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In the year 1086 Morgannwg was an independent Welsh kingdom, by the year 1093 it had been conquered by one Robert Fitz Hamon and organised as a Norman Marcher Lordship.


There is an entirely spurious account of the conquest invented by Elizabethan antiquarians such as Powel in his The Historie of Cambria. This traditional and romantic account begins with a genuine historical event, that of the battle of Llandudoch where Gruffudd ap Maredudd ab Owain failed in his attempt to oust Rhys ap Tewdwr from Deheubarth. Gruffudd who died in the attempt was supported by two sons of one Cedifor ap Gollwyn, a lord of Deheubarth, named Einion and Maredudd.

According to this fictional account Einion survived the battle, and fled to the safety of Iestyn ap Gwrgan, king of Morgannwg who had his own argument with Rhys ap Tewdwr. There Einion agreed to help secure the services of a Norman army to assist Iestyn in his fight against Rhys in return for the promise of Iestyn's daughter in marriage. Einion duly secured the services of one Robert Fitz Hamon, and twelve other Norman knights. Together this allied force raided Deheubarth and then at the battle at Bryn-y-Beddau defeated and killed Rhys together with his two sons, Goronwy and Cynan.

Iestyn then paid off the Normans but reneged on his bargain with Einion. So Einion contacted the Normans once again and persuaded Robert Fitz Hamon to join with him in attacking Iestyn. At the battle of Mynydd Bychan near Cardiff, Iestyn was defeated and killed. Thus Robert Fitz Hamon gained Morgannwg and Einion was granted the lordship of Senghenydd as his reward and became thereafter known as 'Einion Fradwr' or 'Einion the Traitor'.

(We know the tale is fictional, if only because we know that Rhys ap Tewdwr really died in Brycheiniog at the hands of Bernard of Neufmarche.)


There is unfortunately, no accurate and detailed historical account to relate in place of this fiction.

The evidence of the Domesday Book of 1086 confirms that the Normans did not hold any territory within Morgannwg at that time and we can be reasonably certain that Robert Fitz Hamon did not launch his offensive until after he was in possession of his lands at Gloucester which he received in 1088. But other than that, the dating of the conquest is unsecure. Some historians have argued that the conquest of Morgannwg did not begin until after the death of Rhys ap Tewdwr 1093; others argue that there it began shortly after 1088 and was roughly contemporaneous with the conquest of Brycheiniog.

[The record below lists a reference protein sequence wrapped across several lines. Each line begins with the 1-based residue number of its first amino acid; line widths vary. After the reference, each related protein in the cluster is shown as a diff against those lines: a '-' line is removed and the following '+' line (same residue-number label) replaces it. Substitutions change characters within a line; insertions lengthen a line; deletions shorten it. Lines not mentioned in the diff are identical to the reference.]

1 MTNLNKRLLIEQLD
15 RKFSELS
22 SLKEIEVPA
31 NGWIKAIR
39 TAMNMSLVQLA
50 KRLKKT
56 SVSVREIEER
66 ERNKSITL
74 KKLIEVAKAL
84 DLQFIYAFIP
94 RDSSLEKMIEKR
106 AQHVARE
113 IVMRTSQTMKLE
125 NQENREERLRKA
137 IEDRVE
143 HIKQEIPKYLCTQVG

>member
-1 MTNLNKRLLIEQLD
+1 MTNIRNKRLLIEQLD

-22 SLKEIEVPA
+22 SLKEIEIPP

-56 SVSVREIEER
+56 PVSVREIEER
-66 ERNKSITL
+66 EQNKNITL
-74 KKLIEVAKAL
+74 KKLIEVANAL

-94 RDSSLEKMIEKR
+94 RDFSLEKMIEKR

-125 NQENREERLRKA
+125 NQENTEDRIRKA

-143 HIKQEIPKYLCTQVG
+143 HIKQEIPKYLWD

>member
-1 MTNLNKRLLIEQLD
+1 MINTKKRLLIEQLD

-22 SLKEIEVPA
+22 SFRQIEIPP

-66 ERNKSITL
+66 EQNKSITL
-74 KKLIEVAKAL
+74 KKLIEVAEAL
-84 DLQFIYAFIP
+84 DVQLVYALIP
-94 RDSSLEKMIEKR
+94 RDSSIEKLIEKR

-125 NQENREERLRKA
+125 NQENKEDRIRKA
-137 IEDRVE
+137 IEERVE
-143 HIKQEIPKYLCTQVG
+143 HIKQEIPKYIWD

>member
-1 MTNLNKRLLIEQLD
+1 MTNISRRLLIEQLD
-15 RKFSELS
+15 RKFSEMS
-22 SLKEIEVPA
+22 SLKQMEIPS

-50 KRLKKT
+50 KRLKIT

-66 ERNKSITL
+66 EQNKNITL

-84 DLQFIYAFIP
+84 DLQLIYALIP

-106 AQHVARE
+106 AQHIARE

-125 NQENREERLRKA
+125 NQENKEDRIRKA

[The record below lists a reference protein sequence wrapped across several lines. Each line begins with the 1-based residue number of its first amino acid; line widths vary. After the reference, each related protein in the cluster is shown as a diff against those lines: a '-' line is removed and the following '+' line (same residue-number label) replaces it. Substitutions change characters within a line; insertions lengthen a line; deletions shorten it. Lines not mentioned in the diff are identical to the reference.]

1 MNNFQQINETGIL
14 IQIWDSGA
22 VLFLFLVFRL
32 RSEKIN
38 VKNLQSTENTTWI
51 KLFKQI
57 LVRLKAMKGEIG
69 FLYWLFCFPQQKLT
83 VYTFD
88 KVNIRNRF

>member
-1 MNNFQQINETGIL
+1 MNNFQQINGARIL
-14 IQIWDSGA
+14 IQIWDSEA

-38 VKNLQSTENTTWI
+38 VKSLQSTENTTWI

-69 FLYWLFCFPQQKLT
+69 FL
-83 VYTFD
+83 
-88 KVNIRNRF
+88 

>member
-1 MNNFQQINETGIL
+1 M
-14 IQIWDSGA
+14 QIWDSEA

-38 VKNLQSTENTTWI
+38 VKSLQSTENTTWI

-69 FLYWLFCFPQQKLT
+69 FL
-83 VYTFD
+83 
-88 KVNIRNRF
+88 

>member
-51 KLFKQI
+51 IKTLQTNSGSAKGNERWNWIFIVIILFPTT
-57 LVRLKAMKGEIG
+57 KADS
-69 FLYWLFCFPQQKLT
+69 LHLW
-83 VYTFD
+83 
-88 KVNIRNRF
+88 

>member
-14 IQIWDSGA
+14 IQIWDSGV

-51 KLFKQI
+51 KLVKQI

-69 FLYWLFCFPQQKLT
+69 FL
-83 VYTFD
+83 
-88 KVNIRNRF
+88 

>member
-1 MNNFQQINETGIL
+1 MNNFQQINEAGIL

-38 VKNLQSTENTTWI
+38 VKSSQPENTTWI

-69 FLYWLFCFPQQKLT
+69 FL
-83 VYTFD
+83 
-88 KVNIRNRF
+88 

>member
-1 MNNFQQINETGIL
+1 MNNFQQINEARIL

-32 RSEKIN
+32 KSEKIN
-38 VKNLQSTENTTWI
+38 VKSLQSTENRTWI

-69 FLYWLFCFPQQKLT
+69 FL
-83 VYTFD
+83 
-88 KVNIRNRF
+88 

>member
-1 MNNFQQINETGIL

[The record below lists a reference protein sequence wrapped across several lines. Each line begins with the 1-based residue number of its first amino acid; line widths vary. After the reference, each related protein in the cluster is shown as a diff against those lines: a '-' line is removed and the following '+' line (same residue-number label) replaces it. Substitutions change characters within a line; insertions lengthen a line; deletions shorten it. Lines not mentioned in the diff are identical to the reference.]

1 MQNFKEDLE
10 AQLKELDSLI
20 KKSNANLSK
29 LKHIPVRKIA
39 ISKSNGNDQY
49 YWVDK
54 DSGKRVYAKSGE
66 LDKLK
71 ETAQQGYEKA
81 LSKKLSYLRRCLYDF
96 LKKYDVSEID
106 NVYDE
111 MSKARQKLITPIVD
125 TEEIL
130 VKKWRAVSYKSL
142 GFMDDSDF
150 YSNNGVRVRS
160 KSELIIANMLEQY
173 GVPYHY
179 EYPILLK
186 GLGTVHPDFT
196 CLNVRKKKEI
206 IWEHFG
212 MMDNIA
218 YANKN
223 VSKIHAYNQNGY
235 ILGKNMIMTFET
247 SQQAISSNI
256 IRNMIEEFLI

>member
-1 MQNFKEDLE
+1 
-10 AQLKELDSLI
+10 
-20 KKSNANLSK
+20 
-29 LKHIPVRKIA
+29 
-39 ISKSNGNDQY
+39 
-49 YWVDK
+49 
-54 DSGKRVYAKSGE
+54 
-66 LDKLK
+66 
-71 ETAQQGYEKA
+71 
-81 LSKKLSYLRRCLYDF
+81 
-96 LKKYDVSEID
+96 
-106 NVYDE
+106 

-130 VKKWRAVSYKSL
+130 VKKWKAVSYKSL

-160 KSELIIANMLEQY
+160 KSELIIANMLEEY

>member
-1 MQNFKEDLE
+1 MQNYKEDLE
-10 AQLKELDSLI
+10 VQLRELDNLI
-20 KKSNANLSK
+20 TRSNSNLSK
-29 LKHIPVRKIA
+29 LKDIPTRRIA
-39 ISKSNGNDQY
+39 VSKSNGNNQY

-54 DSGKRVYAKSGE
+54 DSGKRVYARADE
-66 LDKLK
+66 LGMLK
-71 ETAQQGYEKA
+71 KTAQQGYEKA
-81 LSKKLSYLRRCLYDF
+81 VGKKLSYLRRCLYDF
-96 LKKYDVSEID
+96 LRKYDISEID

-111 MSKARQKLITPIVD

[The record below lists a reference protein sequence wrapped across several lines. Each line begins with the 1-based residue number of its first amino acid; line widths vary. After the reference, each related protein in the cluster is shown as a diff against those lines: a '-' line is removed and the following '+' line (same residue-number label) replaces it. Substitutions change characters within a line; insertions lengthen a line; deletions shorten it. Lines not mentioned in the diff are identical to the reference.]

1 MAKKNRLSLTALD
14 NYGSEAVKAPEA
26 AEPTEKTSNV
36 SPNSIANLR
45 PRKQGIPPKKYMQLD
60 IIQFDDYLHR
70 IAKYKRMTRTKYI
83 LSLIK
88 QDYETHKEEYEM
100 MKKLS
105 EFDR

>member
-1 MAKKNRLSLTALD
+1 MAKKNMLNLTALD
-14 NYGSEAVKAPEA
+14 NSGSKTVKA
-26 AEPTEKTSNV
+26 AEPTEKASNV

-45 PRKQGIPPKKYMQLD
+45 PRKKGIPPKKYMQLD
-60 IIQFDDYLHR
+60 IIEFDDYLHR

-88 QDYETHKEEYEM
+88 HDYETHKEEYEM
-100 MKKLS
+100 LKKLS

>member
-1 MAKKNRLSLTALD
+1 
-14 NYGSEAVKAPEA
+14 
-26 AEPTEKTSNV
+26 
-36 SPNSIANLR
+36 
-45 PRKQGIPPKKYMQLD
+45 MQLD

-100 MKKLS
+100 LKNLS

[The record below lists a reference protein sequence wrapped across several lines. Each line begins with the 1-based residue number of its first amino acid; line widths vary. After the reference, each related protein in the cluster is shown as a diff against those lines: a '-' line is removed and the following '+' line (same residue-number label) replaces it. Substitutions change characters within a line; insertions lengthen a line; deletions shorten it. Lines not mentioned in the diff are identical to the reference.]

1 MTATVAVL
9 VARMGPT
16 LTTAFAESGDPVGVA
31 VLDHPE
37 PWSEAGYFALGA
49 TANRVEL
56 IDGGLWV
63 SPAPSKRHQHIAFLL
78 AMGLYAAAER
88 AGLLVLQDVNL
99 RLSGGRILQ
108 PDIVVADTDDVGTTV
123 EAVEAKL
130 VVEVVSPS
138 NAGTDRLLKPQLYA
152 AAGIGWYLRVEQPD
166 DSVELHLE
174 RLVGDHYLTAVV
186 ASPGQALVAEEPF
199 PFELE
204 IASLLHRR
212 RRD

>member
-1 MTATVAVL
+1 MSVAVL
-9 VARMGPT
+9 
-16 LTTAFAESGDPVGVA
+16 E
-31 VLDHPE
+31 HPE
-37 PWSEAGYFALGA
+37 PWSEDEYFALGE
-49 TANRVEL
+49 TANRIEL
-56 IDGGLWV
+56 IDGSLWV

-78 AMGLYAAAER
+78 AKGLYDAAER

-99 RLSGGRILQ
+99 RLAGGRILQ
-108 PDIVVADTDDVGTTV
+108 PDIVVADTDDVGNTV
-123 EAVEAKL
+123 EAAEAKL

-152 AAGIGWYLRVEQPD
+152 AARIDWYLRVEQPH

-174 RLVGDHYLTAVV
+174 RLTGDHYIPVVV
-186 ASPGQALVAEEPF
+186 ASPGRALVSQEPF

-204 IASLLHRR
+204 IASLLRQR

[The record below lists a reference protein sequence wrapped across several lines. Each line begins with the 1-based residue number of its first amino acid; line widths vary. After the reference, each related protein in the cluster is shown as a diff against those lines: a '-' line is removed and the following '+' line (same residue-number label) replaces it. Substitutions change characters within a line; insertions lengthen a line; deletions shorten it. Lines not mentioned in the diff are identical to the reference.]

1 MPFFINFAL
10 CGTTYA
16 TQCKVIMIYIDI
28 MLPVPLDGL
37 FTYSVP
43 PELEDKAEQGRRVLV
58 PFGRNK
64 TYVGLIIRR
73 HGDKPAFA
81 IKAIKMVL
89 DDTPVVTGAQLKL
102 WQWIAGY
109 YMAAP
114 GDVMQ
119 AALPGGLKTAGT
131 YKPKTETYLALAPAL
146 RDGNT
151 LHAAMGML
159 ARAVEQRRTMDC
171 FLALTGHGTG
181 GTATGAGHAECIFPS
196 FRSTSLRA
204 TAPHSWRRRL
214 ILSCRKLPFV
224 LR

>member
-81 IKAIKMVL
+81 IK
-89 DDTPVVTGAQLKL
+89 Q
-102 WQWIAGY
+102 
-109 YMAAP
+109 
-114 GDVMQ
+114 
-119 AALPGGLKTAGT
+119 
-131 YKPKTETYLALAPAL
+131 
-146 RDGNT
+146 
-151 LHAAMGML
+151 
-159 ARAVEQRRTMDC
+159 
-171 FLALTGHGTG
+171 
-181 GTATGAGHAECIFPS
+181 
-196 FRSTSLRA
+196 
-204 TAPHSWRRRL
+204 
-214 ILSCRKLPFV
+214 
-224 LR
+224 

It is generally accepted that Morgannwg was gained through a sea-borne invasion from across the Bristol Channel, led by Robert Fitz Hamon from his power base in Gloucester , but the precise details of how and when he defeated the incumbent ruler Iestyn ap Gwrgan is not known.

What is known, is that by the year 1093, Robert Fitz Hamon had taken personal control of the lordships of Cardiff, Cowbridge, and Kenfig, which all lay alongside the Via Juliana, the old Roman road that ran between Caerleon and Carmarthen and built castles at both Cardiff and Kenfig. He also controlled the lordships of Meisgyn (in the Taff valley) and Glyn Rhondda, and the lordship that became known as 'Tir yr Iarl' (the Earl's Land), lying between the Afan and Ogmore rivers. Other lordships in the lowland Vale of Glamorgan were handed out to sundry Norman knights, but the upland areas were allowed to remain under the direct control of Welsh rulers.

The teritory of Senghenydd, was granted to one Einion ap Cedifor, the very same 'Einion Fradwr' of the fictional account related above and a further two lordships were granted to two sons of Iestyn ap Gwrgan. Caradog ap Iestyn, the eldest son, retained the Welsh commote of Afan which was transformed into the Norman lordship of Avon. Caradog built himself a castle on the banks of the river and established a borough at Aberafan, enthusiastically joined the emerging Cambro-Norman aristocracy and adopted the family name of Avene.

Which is the way the Normans generally did things in Wales; when they had to, they fought; but they married the daughters of the Welsh kings they supplanted, and sought to co-opt the sons into the new aristocracy they planted.


The Normans in South Wales 1070-1171 by Lynn H. Nelson (University of Texas Press, 1966)
A History of Wales by John Davies (Allen Lane 1993)
The Normans by David C Douglas (Folio, 2002)
The Welsh Kings by Kari Mundi (Tempus 2000)